- (UK, Anglicised) IPA(key): /ˌnuː.vəʊ ˈɹiːʃ/
- (US, Anglicised) IPA(key): /ˌnu.voʊ ˈɹiʃ/, /ˌnu.voʊ ˈɹɪtʃ/
- Rhymes: -ɪtʃ
- (derogatory) New money; wealthy persons whose fortunes are newly acquired, and who are therefore perceived to lack the refinement of those who were raised wealthy.
- 1873, Edward Bulwer-Lytton, chapter VII, in The Parisians, book III:
- You must find your opening at Paris. I wish you to spend a year in the capital, and live, not extravagantly, like a nouveau riche, but in a way not unsuited to your rank, and permitting you all the social advantages that belong to it.
Usage notes edit
nouveau riche is sometimes treated as a singular noun with the plural nouveaux riches and sometimes as a plural noun with no separate singular form.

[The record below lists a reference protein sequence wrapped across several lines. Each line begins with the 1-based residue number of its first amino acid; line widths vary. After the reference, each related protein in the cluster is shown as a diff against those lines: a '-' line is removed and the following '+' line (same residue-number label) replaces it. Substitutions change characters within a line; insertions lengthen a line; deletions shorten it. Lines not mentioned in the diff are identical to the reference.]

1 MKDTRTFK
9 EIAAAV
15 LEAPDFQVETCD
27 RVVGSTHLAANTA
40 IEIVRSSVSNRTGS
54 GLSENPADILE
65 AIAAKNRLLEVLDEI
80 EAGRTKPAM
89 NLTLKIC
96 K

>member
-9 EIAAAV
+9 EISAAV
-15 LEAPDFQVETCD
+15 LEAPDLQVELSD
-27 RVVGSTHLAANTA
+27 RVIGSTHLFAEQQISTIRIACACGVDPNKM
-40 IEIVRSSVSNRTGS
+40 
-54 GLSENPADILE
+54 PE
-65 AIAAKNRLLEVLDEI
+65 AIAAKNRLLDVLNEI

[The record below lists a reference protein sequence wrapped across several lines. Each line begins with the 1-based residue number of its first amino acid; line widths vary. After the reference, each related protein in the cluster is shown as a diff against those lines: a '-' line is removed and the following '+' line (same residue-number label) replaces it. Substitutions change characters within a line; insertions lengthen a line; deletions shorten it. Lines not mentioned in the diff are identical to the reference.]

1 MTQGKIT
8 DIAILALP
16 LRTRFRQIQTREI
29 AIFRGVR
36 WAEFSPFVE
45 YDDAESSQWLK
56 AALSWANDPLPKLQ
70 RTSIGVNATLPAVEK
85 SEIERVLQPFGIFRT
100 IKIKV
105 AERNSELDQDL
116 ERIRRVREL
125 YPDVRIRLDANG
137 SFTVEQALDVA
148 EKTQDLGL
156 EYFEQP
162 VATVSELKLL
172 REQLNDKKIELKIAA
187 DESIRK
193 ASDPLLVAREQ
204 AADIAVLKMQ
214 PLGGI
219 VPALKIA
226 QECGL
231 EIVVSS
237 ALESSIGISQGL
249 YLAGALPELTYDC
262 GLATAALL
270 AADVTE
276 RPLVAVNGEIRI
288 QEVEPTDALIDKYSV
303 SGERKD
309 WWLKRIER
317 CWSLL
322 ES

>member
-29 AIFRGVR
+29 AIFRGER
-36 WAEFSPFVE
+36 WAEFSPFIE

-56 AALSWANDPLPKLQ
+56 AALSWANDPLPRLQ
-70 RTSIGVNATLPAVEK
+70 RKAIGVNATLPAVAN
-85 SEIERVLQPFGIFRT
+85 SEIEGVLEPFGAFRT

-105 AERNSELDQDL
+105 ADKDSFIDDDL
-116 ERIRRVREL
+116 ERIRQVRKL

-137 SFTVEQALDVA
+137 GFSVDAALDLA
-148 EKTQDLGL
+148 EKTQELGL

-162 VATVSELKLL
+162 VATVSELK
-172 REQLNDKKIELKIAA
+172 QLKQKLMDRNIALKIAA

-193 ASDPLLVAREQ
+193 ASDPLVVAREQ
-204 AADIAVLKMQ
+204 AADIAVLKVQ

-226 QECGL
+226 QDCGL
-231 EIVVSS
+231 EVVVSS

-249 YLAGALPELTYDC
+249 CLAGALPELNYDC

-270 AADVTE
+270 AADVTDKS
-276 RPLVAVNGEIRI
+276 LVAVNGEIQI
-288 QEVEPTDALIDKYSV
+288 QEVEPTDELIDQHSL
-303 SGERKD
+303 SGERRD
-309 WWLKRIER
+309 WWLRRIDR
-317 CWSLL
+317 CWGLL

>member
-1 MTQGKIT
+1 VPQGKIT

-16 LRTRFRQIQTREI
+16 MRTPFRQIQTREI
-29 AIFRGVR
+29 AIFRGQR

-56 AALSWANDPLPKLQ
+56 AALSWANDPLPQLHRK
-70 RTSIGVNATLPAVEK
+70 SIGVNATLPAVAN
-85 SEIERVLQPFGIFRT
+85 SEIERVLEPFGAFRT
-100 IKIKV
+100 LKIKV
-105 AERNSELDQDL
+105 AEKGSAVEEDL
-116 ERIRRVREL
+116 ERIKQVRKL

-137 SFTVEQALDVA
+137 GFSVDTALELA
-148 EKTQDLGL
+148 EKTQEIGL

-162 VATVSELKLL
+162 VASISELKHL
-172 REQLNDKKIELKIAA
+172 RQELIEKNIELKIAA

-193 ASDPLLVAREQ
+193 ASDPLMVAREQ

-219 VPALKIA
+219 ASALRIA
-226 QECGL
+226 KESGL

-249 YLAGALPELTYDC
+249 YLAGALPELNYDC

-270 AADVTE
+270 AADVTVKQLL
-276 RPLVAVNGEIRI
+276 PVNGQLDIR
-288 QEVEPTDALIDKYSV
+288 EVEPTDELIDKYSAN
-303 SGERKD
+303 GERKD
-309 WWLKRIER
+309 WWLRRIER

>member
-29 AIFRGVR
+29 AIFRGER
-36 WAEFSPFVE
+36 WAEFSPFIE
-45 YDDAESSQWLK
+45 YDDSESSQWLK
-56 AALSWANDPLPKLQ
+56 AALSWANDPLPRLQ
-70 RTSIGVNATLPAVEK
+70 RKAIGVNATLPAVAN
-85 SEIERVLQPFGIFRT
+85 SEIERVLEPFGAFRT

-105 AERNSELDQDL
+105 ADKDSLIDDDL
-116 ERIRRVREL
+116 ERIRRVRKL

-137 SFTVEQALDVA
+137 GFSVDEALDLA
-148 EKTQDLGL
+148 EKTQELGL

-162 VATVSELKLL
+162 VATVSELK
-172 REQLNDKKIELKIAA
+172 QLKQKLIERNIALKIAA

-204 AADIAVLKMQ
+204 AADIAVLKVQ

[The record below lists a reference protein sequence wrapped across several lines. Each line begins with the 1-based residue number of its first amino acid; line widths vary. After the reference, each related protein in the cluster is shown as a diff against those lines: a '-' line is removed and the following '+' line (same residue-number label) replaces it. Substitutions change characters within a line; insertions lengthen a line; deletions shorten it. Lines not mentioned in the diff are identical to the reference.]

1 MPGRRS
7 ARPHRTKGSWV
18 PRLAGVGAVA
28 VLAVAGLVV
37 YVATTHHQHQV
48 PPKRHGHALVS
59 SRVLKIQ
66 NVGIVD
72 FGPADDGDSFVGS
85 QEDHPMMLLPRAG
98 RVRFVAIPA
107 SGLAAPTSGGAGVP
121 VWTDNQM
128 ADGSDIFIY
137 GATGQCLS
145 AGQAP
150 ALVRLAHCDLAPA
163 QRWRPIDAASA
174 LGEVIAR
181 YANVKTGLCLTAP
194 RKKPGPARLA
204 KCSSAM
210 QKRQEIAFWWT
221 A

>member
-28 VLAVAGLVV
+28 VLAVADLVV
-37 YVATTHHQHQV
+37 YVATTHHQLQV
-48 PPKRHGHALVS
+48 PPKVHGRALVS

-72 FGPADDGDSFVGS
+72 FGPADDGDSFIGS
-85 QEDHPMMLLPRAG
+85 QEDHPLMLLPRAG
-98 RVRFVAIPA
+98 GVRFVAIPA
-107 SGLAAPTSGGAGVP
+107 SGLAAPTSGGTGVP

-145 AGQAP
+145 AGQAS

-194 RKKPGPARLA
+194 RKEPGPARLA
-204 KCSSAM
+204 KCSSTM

Derived terms edit
new money: wealthy persons whose fortunes are newly acquired, and who are therefore perceived to lack the refinement of those who were raised wealthy
nouveau riche (not comparable)
- Newly rich; like a nouveau riche.
- 1899, Edith Wharton, “A Cup of Cold Water”, in The Greater Inclination:
- Her supreme charm was the simplicity that comes of taking it for granted that people are born with carriages and country-places: it never occurred to her that such congenital attributes could be matter for self-consciousness, and she had none of the nouveau riche prudery which classes poverty with the nude in art and is not sure how to behave in the presence of either.